A trade agreement, also often referred to as a trade pact, is a broad treaty including taxes, tariffs and trade regulations. The most common trade agreements are preferential and free trade types: these are designed to specifically reduce the amount of tariffs, trade quotas and all other restrictions that may be in place. The extent of reduction determines the type; it would be a free trade agreement if tariffs are completely abolished to mutually benefit both parties.
The level of China trade agreement complexity, however, depends on the policies adopted by the trade bloc or association. For example, to join the European Union, a country must enter free trade agreements with all other current members, allowing for free importation and exportation of goods throughout the region. As the European Union often requires joining a specific currency and the principals stretch further than basic economic integration but also political. In the Association of Southeast Asian Nations (ASEAN), a framework focusing on services has been developed rather than complete transfers of manufactured goods.
China is not part of the ASEAN but bargains with them collectively when it comes to trade.
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China currently has many quotas in place controlling the amount of imports and exports with other countries. There are, however, there are currently several China trade agreements with certain trade partners already in place. The ASEAN-China Free Trade Area (ACFTA) came into effect as of 1st January 2010 and is currently the largest free trade area in terms of population, and third largest in terms of nominal GDP.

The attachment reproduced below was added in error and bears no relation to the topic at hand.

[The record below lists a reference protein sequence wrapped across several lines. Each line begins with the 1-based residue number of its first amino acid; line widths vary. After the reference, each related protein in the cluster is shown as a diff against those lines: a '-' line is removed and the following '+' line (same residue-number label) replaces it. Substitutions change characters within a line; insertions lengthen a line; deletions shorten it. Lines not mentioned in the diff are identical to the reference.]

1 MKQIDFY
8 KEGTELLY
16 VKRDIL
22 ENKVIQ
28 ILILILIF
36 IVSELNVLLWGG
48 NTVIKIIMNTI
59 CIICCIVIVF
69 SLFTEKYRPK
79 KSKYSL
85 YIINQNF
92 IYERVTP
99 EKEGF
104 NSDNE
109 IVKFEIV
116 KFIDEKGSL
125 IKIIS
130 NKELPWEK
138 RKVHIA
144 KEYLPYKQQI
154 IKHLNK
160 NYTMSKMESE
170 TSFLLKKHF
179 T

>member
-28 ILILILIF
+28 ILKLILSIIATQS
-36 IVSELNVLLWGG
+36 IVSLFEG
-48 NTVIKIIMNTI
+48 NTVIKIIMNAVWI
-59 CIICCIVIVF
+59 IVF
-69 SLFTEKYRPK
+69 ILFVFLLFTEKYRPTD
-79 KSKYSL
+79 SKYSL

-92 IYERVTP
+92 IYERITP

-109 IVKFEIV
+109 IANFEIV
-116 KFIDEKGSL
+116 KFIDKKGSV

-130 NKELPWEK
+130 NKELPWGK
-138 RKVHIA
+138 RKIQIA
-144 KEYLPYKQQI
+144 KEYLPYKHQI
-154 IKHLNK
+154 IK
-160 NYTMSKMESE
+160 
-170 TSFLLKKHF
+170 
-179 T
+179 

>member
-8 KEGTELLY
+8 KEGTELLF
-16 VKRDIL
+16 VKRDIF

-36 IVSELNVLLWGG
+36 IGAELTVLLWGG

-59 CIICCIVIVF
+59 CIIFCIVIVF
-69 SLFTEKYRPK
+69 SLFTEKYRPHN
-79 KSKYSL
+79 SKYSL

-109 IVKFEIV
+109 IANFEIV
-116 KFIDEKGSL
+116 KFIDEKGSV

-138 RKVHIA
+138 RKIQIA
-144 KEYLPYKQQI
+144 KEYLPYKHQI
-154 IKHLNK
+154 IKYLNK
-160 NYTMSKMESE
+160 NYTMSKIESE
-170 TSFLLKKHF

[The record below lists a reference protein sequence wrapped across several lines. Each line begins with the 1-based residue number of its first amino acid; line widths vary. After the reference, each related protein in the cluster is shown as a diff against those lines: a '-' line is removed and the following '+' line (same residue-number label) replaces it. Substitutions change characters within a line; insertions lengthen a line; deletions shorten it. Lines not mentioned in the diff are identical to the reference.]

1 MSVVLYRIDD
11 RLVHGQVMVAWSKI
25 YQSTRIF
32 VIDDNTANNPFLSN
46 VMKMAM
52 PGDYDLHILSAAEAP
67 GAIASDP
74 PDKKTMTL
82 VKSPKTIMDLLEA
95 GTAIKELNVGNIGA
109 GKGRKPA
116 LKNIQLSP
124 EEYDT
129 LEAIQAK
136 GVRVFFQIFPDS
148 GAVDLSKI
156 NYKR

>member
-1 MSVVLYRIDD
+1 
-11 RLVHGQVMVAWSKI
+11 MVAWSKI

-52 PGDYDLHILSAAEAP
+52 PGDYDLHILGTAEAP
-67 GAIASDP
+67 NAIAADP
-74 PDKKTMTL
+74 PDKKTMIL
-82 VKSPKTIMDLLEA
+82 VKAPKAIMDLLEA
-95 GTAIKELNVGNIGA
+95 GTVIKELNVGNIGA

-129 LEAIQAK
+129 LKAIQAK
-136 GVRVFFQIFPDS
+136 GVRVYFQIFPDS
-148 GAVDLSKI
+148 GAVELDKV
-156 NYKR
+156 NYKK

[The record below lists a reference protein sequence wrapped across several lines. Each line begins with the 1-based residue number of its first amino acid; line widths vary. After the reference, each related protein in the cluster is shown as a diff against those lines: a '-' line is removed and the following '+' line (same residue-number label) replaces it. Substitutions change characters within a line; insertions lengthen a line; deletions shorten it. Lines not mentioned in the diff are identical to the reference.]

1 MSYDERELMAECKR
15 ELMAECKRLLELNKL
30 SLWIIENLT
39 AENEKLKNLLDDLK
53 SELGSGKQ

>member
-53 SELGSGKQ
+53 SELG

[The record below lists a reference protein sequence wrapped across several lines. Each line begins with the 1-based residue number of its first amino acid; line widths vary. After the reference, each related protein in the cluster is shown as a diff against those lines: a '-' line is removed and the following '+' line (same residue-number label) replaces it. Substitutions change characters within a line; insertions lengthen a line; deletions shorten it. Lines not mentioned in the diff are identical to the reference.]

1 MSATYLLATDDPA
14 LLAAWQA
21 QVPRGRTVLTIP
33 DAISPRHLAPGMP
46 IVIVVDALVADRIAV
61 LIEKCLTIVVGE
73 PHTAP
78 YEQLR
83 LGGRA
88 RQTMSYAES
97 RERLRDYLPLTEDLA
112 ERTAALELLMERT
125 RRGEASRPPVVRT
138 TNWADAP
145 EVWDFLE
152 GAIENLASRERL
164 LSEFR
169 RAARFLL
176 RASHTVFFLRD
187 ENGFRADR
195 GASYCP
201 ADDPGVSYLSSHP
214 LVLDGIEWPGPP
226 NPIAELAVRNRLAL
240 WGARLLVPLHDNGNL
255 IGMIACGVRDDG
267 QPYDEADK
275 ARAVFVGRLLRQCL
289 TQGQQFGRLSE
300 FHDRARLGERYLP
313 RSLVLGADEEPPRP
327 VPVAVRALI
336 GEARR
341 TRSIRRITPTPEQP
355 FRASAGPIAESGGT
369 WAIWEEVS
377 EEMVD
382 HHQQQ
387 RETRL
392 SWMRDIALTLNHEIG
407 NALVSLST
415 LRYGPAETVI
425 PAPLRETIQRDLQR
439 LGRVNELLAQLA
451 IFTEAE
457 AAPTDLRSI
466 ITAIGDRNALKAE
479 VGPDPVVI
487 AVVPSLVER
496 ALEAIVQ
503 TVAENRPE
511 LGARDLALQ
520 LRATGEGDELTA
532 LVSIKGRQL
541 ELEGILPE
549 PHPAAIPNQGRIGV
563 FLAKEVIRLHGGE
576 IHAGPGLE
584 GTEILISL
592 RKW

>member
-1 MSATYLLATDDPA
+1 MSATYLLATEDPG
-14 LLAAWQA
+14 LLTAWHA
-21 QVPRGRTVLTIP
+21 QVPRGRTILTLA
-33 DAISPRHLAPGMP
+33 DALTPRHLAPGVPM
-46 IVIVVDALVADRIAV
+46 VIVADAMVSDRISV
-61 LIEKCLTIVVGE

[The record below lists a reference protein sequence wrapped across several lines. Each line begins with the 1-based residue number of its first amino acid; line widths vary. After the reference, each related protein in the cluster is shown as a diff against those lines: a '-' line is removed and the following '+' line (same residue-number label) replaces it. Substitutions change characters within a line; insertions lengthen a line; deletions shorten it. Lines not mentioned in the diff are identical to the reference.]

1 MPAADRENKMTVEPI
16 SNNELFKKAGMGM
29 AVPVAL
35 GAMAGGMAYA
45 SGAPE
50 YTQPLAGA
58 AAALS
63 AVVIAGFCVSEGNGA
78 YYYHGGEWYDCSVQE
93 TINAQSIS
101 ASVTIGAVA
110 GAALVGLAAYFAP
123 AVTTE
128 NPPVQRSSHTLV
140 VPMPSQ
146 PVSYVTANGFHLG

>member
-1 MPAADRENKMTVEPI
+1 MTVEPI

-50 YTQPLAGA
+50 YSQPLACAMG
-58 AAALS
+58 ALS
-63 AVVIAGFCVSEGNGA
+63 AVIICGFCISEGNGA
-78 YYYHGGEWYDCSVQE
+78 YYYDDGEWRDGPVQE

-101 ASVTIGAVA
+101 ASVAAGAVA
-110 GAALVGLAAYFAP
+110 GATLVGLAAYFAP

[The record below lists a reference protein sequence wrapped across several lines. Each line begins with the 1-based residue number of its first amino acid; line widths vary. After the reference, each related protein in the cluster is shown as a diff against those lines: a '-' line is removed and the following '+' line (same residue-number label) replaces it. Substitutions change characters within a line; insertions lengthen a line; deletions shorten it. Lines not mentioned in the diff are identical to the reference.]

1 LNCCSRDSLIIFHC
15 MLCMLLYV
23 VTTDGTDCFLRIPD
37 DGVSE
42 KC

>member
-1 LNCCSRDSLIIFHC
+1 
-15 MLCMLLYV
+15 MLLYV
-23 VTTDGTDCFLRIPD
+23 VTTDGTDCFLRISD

Additionally, there is a China trade agreement with Chile, Hong Kong, Macau (CEPA), Pakistan, Peru, New Zealand, Thailand, Singapore, Switzerland, Taiwan (Economic Cooperation Framework Agreement). These agreements allow for free trade between two sides, where each party may be a: country, trade bloc, customs territory or an informal group of countries.
The negotiations about details of international trade agreements often take a long time.
While China trade agreements are an on-going process (becoming increasingly common in the current nature of the globalisation of the world’s economy), it is highly likely that significantly more will proposed, signed and executed in the future.
Free trade agreements are always being proposed. China currently wants to join such agreement to have influence on standards set globally, as well as benefiting from trade flows. As a result, China is seeing some of the fastest adoption of agreements in comparison to other countries, as many countries see China as an upcoming economic powerhouse and want to benefit from free trade proposals.
Currently several countries have started negotiations with China to enter into such agreements: Australia (Australia-China Free Trade Agreement), South Korea (China-South Korea Free Trade Agreement), Costa Rica, India and ASEAN. Since 2012, China has being trying to agree a bilateral agreement with the EU. One notable snub is that they are currently not part of the Trans-Pacific Partnership (TPP) and the Transatlantic Trade and Investment Partnership (TTIP).
Even though many more agreements are in negotiation that does not mean they are always going to be finalised. The process can be long and can rarely produce the outcomes initially intended. Geopolitical aspects can also bring about the agreements for trade. The political climate can often interfere with free trade agreements, and if there is political unrest it could threaten the future of any possible new agreements to be made.